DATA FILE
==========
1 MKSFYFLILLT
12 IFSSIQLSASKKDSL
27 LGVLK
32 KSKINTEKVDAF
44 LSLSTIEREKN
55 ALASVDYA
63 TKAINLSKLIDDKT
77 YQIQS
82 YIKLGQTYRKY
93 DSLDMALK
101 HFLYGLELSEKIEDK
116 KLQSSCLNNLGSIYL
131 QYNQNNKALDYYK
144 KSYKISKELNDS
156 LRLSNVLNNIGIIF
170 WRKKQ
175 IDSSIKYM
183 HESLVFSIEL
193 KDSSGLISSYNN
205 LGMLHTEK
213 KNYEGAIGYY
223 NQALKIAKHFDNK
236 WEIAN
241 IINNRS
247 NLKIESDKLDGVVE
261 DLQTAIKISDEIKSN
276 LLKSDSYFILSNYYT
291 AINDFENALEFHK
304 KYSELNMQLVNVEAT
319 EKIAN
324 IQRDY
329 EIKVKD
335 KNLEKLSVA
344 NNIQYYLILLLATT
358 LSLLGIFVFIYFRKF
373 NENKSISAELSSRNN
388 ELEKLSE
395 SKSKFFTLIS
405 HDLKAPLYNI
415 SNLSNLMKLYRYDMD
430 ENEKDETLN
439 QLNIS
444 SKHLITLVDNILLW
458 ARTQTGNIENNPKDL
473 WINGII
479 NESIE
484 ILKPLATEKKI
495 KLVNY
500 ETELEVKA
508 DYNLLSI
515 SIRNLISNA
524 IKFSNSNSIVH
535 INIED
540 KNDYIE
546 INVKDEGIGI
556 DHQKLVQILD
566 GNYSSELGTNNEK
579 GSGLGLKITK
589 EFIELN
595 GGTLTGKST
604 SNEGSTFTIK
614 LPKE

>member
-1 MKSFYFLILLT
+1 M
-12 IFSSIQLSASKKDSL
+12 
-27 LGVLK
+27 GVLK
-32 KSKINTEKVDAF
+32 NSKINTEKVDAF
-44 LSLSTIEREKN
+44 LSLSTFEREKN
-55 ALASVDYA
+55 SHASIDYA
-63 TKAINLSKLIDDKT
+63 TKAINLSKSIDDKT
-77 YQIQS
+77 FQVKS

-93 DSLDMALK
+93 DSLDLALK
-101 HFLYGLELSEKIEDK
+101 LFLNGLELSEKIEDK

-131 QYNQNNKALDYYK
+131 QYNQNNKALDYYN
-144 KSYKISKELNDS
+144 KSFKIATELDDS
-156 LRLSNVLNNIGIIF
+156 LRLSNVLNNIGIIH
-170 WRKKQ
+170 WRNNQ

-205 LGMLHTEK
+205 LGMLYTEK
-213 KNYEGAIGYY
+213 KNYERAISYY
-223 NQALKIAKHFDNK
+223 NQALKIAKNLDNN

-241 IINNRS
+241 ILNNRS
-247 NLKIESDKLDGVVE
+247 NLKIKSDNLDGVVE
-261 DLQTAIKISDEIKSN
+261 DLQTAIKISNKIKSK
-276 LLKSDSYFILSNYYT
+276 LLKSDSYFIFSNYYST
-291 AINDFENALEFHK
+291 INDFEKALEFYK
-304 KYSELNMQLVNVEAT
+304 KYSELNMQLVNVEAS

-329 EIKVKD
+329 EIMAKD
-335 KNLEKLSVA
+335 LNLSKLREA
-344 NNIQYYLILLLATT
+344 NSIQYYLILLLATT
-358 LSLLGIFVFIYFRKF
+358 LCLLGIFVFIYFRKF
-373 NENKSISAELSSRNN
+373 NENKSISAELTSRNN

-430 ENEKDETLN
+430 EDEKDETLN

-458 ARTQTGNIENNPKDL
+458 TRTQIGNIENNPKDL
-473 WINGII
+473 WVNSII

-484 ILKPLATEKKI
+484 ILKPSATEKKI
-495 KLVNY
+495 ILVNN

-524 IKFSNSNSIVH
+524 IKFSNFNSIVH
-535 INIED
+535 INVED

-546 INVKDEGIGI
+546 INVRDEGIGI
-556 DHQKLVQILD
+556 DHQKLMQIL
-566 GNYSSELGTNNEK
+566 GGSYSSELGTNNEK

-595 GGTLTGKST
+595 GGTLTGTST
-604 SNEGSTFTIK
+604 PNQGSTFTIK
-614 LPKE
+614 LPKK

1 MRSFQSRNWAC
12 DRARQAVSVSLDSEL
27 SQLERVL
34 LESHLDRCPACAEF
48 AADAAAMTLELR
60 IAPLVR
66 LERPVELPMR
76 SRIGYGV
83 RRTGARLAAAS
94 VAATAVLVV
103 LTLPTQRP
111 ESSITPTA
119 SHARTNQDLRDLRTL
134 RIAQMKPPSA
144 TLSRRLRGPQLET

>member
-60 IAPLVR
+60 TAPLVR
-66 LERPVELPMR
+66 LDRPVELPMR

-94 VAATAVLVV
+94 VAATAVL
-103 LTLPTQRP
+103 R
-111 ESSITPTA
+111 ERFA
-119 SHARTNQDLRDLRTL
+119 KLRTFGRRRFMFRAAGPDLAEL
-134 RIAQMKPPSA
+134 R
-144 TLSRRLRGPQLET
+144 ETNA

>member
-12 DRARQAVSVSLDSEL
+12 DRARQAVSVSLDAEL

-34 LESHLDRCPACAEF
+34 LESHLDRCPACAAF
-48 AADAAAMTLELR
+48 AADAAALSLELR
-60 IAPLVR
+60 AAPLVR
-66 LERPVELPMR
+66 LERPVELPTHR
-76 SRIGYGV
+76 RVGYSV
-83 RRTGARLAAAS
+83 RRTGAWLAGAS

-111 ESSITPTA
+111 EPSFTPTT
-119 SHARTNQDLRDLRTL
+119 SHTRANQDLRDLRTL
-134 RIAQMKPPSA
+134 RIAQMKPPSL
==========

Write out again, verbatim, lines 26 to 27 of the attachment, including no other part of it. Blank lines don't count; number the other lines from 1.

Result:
261 DLQTAIKISDEIKSN
276 LLKSDSYFILSNYYT